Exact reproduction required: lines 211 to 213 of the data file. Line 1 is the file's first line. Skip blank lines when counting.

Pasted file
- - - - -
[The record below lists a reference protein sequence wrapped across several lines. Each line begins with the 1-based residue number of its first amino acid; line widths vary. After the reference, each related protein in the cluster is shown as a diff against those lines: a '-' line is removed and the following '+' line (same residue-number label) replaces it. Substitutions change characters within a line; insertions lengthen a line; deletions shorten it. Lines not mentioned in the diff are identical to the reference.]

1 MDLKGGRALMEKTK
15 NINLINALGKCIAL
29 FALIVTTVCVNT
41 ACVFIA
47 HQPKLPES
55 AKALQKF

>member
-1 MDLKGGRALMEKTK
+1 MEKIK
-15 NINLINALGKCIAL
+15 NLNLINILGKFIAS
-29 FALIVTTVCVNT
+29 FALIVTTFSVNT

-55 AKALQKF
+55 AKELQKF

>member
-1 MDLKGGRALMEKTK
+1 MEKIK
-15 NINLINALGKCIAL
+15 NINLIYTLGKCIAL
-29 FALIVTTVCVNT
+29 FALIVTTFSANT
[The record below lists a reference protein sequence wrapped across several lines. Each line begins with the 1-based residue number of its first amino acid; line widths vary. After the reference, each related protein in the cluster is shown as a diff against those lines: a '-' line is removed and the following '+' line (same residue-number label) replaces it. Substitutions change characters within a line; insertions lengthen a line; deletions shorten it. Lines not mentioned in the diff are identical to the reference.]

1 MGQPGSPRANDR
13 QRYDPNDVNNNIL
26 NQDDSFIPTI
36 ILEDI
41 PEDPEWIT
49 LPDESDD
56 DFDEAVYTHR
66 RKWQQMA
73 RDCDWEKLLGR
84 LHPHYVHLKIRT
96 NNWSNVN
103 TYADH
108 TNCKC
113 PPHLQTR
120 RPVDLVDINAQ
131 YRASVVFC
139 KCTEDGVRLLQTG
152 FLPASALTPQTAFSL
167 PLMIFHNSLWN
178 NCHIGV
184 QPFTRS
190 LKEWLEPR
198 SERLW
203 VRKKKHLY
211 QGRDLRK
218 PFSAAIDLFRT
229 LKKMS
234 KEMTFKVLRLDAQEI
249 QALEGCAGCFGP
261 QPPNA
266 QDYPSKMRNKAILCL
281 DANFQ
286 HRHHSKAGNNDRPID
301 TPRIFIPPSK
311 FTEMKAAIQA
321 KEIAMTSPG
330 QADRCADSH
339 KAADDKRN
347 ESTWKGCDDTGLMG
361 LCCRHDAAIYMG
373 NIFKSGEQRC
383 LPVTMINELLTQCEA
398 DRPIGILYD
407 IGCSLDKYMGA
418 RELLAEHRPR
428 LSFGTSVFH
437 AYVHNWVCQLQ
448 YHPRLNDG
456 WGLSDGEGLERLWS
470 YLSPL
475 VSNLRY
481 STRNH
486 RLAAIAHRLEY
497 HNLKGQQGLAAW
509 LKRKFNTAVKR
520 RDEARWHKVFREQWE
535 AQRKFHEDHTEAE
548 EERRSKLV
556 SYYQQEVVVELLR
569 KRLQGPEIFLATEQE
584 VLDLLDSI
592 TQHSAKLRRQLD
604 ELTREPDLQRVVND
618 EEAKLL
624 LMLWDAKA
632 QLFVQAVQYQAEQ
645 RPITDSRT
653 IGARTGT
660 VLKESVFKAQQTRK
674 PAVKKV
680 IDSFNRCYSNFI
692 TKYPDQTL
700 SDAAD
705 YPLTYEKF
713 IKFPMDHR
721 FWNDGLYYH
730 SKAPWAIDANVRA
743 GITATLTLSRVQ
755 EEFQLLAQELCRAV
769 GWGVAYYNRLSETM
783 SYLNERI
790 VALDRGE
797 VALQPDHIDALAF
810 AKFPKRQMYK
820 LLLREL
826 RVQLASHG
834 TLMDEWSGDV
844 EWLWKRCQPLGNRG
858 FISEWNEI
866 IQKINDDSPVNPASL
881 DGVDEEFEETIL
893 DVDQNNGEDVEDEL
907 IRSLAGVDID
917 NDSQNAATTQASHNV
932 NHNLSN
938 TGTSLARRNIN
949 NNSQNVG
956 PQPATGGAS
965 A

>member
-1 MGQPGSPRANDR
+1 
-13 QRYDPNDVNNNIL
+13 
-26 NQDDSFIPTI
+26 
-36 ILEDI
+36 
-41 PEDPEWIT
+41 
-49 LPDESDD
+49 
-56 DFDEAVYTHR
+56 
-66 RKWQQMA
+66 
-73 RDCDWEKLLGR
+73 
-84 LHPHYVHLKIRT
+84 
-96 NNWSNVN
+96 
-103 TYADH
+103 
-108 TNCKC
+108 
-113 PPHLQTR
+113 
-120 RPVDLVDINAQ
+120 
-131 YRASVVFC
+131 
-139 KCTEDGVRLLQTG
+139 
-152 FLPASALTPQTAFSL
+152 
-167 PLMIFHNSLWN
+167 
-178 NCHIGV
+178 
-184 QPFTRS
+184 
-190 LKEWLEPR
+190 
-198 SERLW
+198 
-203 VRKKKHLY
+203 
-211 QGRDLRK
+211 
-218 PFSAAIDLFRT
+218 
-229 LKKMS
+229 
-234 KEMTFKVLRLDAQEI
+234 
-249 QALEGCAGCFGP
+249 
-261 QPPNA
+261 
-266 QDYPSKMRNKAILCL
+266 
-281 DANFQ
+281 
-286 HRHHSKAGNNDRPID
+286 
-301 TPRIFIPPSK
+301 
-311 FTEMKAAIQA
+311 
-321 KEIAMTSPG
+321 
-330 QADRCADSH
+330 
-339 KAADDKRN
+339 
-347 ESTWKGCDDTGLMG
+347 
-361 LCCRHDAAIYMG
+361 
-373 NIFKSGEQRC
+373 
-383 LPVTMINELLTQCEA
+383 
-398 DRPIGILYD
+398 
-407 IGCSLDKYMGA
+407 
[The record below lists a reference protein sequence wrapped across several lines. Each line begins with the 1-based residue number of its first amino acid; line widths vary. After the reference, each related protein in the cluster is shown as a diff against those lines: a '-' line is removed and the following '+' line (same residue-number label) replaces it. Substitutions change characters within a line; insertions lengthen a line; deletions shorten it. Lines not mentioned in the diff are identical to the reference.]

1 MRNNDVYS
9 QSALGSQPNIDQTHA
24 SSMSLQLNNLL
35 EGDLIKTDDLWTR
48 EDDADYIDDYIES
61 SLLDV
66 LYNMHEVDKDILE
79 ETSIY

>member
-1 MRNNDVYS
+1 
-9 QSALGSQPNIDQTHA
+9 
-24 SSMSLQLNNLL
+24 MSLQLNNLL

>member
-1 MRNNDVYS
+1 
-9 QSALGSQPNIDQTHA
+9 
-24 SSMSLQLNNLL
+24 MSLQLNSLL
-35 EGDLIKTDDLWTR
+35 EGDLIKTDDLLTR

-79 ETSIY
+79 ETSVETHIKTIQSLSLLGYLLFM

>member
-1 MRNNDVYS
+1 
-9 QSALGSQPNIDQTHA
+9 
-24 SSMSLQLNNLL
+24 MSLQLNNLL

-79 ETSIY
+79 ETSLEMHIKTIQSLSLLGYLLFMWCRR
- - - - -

-407 IGCSLDKYMGA
+407 
[The record below lists a reference protein sequence wrapped across several lines. Each line begins with the 1-based residue number of its first amino acid; line widths vary. After the reference, each related protein in the cluster is shown as a diff against those lines: a '-' line is removed and the following '+' line (same residue-number label) replaces it. Substitutions change characters within a line; insertions lengthen a line; deletions shorten it. Lines not mentioned in the diff are identical to the reference.]